Stop-and-Frisk Campaign: About the Issue The NYPD’s stop-and-frisk practices raise serious concerns over racial profiling, illegal stops and privacy rights.
Homeland Security Presents 'Evidence' For Domain Seizures; Proves It Knows Little About The Internet - Or The LawEarlier this week, we noted how the owners of the various hiphop blogs and Torrent-Finder, the torrent search engine, that were seized by Homeland Security's Immigration and Customs Enforcement (ICE) group still hadn't been provided the details on why their domains were seized. However, that's no longer the case.
The Senate's PROTECT IP Act and the House's Stop Online Piracy Act (SOPA) are so noxious that even the Business Software Alliance has serious reservations , and SOPA's main backer had to take to the virtual pages of National Review today to quell a growing revolt among his conservative colleagues about "regulating the Internet." Whatever you think of the legislation, it unquestionably represents a sea change in the US approach to the Internet, one which explicitly contemplates widespread website blocking and search engine de-listing. The level of debate on an issue this important has been... suboptimal.
Imagine if the US government, with no notice or warning, raided a small but popular magazine's offices over a Thanksgiving weekend, seized the company's printing presses, and told the world that the magazine was a criminal enterprise with a giant banner on their building. Then imagine that it never arrested anyone, never let a trial happen, and filed everything about the case under seal, not even letting the magazine's lawyers talk to the judge presiding over the case. And it continued to deny any due process at all for over a year , before finally just handing everything back to the magazine and pretending nothing happened.
For many years we've explored how entertainment and software industry piracy statistics are very reliable -- at least in terms of being consistently and notoriously wrong on an annual basis.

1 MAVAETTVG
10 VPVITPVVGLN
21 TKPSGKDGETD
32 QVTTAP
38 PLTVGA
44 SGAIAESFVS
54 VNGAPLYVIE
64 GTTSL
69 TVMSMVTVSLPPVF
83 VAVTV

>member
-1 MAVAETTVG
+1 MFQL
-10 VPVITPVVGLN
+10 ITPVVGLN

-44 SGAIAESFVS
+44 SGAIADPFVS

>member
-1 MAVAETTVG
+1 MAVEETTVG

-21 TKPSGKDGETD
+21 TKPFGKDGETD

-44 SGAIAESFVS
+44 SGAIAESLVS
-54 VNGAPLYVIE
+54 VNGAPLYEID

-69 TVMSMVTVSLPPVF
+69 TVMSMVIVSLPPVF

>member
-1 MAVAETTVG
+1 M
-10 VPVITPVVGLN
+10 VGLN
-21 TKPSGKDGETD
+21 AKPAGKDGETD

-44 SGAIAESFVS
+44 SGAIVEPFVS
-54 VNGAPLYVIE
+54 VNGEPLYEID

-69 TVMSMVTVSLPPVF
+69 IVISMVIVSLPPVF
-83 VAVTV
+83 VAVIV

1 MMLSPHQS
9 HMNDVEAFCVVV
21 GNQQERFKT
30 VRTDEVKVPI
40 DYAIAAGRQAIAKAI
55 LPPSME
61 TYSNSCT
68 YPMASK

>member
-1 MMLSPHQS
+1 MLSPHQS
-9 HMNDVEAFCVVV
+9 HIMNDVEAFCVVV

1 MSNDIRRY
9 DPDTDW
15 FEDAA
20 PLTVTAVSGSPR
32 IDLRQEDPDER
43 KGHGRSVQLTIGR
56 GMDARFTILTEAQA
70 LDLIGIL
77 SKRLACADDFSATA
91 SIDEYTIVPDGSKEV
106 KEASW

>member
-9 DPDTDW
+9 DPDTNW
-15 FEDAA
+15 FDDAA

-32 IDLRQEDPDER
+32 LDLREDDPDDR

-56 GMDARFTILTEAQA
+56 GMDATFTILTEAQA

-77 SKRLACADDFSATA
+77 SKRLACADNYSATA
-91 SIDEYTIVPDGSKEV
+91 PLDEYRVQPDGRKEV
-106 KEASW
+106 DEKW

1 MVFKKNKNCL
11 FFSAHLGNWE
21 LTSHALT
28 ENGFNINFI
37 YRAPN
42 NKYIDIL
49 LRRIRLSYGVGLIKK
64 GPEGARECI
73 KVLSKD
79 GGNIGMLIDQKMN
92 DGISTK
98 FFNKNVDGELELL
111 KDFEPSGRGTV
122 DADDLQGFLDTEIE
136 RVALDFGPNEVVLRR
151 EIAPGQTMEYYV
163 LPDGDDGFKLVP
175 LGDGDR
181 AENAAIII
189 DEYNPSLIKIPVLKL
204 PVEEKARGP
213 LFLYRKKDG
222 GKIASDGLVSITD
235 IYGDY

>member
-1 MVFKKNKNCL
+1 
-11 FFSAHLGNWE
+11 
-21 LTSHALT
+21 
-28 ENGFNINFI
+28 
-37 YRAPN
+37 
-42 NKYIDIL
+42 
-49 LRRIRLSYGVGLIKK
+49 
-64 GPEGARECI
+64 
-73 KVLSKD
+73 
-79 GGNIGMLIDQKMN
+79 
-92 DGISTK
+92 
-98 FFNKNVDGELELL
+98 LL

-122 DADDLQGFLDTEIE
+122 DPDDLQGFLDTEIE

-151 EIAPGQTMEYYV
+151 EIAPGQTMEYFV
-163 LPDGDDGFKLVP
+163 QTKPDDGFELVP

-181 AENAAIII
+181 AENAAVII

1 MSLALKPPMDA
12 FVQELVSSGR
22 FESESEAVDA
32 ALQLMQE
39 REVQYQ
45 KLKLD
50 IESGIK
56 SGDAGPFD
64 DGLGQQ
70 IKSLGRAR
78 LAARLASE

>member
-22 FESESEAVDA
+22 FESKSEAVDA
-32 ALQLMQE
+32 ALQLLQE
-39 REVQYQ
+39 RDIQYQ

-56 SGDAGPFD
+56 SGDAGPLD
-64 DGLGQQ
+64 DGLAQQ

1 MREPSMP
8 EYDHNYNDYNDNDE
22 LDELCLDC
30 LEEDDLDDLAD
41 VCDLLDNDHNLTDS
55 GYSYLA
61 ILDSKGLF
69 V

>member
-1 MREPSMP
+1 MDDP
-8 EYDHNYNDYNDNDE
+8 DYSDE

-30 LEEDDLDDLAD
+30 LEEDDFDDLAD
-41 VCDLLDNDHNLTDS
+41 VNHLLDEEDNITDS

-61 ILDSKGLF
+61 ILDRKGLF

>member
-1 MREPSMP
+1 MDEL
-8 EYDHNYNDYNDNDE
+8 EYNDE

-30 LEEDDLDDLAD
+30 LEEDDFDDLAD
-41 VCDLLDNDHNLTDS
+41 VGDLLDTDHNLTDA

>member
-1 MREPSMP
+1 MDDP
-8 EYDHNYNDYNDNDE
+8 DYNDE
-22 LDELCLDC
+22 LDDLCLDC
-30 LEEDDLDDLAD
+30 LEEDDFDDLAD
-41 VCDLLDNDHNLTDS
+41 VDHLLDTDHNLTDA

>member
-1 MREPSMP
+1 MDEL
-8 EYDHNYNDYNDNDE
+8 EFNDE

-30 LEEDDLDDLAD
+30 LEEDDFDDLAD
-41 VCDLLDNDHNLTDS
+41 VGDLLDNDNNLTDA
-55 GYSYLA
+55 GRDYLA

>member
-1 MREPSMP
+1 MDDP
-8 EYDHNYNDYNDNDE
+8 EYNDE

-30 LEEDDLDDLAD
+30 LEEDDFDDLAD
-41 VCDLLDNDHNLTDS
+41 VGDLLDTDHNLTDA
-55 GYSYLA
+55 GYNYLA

When Troy Davis was executed in Georgia, despite the recantation of seven of the nine witnesses who had testified against him and despite the lack of other material evidence implicating him in the murder for which he was convicted, it seemed like things could not get much worse for due process. Two weeks later, the US skipped the messiness of court hearings altogether and executed its own citizen , Anwar Al-Awlaki, with a unpiloted drone. The government and the mainstream media tried to rationalize what had once been unthinkable: the summary execution of a citizen without due process.
Is Your Senator Using The Distraction Of The Debt Ceiling To Support The Feds Secret Interpretation Of Spying Laws?from the dept
Intelligence Chief To Wyden: It Would Be Difficult To Reveal What You Want Us To Reveal Because We Don't Want To Reveal Itfrom the dept We've been covering Senators Ron Wyden and Mark Udall's attempts to get folks working in national intelligence to explain their interpretation of certain provisions of the PATRIOT Act.
June 09, 2010 The top official at the American Civil Liberties Union seems to be losing patience with President Barack Obama and his administration. Speaking at a conference of liberal activists Wednesday morning, ACLU Executive Director Anthony Romero didn't mince his words about the administration's handling of civil liberties issues.
The Obama administration’s unprecedented war on whistleblowers suffered two serious and well-deserved defeats. The first occurred in the prosecution of NSA whistleblower Thomas Drake, who was accused of multiple acts of espionage, only for the DOJ to drop virtually all of the charges right before the trial was to begin and enter into a plea agreement for one minor misdemeanor. Today, The Washington P ost – under the headline ”Judge blasts prosecution of alleged NSA leaker” — reports that the federal judge presiding over the case “harshly criticized U.S. prosecutors’ treatment of a former spy agency official accused of leaking classified material.”
Enlarge Photo Illustration: Big Brother’s online snooping by Linas Garsys for The Washington Times more >
Gen David Petraeus has previously said US online psychological operations are aimed at 'countering extremist ideology and propaganda'.